# Consumer Surplus

Consumer surplus is attained when the consumer is willing to pay more for each of those units than she actually paid. So then we can say she recieved more value than the cost to her of buying them. graphically consumer surplus is the area beneath the demand curve and above the price paid. So when the consumer is " willing" to pay more for the same good doesnt she has to buy less quantity of it? Because the negative slope of demand curve and law of demand says that the quantity demanded reduces as the price increases. So How Is There A More Value / surplus for the consumer in higher pricing if she has to settle for LESSER quantity of the same good when she can buy more of it when the price falls. Graphically speaking the region above the actual price paid and below the demand curve is the area of consumer surplus. But doesnt that area consist of lesser quantity of goods demanded than the actual units demanded? So I am in trouble understanding how there is a “surplus” in value for the consumer. I hope I am clear in my question raised. Apologies for any language mistakes. Thanks in advance.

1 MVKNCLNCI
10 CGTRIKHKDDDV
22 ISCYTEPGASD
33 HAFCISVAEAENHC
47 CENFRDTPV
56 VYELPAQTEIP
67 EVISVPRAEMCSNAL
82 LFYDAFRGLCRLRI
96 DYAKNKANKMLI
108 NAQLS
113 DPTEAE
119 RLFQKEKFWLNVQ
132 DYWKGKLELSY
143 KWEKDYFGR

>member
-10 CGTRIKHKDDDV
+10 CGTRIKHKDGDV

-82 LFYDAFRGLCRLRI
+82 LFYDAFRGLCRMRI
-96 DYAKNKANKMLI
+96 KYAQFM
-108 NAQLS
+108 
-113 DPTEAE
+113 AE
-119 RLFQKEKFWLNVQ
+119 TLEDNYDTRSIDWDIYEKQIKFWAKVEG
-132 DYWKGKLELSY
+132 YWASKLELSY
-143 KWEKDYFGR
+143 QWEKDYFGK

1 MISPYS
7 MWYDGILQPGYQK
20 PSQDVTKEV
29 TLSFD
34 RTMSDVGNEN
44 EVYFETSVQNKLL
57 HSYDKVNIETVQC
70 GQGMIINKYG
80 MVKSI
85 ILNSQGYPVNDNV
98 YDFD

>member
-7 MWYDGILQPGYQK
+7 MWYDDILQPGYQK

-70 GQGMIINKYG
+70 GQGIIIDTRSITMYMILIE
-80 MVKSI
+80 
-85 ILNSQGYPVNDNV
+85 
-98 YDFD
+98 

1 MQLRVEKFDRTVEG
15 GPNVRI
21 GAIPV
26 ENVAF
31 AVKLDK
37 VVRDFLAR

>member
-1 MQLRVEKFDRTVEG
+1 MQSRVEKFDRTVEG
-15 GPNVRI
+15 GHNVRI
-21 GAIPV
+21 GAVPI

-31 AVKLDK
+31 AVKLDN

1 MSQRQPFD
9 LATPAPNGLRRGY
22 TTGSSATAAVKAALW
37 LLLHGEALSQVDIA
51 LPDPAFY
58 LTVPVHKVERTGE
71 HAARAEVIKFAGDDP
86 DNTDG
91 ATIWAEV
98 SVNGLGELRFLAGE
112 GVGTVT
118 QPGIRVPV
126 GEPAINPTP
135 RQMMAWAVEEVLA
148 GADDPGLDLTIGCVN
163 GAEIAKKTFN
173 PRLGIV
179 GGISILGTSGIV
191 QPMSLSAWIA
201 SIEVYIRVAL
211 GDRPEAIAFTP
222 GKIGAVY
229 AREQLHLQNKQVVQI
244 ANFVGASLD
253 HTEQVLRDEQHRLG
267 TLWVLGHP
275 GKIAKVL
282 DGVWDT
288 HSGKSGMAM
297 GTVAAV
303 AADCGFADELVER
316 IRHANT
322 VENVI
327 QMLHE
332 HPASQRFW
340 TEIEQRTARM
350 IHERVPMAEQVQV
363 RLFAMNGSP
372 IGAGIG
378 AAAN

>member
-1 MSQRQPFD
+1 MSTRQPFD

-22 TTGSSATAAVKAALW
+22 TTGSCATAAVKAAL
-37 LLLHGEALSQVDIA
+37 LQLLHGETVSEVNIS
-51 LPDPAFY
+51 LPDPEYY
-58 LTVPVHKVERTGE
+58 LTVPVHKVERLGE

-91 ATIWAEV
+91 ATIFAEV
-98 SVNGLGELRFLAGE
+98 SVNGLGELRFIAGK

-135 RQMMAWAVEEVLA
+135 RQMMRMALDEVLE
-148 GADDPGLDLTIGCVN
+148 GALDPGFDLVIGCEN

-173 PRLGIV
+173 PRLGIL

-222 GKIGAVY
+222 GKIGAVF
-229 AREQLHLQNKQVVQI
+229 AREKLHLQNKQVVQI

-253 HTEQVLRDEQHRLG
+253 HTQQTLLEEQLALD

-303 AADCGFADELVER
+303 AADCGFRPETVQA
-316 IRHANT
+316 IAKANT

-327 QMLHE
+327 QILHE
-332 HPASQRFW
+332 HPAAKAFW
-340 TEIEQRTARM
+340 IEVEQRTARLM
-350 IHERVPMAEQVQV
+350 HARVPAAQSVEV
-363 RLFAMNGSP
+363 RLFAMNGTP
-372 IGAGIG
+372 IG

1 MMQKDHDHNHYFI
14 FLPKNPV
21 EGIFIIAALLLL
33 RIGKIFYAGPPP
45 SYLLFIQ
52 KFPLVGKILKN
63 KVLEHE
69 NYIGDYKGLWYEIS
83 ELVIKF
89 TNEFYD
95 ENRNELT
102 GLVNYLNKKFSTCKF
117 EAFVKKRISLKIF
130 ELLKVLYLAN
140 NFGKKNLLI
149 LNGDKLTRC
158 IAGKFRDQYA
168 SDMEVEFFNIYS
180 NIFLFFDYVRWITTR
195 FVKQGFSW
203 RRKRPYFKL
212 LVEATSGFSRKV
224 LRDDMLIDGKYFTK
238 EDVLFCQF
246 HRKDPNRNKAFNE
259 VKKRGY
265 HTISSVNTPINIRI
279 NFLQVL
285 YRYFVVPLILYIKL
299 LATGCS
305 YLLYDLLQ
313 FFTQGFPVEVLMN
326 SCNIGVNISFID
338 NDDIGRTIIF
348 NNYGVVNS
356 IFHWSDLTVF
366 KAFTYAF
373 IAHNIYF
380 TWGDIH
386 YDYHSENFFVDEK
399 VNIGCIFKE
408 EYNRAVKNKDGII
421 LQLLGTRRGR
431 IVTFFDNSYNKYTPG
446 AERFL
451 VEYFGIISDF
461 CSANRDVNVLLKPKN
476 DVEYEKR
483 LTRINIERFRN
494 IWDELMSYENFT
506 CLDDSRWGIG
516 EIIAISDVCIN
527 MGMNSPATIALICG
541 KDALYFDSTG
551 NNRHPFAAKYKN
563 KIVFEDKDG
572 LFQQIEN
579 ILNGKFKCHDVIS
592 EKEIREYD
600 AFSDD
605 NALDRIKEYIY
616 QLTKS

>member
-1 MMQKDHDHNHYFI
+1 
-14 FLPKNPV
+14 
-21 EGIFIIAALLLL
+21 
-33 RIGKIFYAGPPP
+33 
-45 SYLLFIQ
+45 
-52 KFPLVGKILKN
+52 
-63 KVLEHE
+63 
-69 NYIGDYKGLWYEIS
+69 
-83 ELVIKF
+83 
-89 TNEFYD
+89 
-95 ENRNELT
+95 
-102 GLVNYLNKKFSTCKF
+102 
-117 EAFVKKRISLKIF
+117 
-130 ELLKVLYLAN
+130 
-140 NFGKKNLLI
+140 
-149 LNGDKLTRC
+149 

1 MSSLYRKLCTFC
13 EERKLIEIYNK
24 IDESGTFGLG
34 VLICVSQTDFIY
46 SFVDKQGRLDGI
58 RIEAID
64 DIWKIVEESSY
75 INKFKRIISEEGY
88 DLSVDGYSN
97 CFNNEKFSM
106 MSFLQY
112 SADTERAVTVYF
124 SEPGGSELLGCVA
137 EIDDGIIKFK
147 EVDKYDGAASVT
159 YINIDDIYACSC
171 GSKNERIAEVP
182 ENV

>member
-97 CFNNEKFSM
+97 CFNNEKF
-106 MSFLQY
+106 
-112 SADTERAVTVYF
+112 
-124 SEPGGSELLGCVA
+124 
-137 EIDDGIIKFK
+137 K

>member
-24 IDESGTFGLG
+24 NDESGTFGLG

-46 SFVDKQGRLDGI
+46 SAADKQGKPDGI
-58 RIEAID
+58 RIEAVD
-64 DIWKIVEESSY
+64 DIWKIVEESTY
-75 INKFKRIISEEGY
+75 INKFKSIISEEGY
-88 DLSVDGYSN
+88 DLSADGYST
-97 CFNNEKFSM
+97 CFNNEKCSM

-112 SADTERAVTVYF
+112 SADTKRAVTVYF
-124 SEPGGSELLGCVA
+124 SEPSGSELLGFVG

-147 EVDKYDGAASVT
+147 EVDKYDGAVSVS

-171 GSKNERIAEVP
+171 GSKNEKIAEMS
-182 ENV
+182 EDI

Mary would be willing to pay \$100 apiece for five pairs of shoes. Jane would be willing to pay only \$90 apiece for three pairs of the same shoes. The equilibrium quantity for these shoes is 200 pairs, and the equilibrium price is \$60 per pair.

Mary, therefore, has a surplus of \$40 per pair (\$100 – \$60) for the five pairs she buys: \$200 total. Jane has a surplus of \$30 per pair (\$90 – \$60) for the three pairs she buys: \$90 total. Mary wouldn’t have to settle for a lower quantity of shoes if they were priced at \$100: she’d be willing to buy five pairs and Jane wouldn’t be willing to buy any (she’ll only spend \$90 per pair, not \$100). So, when the price drops to \$60 per pair, both Mary and Jane benefit: they get the quantity they want at a lower price than they’d be willing to spend.

Simply put, consumer surplus is the maximum amount you’re willing to pay for a commodity minus the amount it actually costs.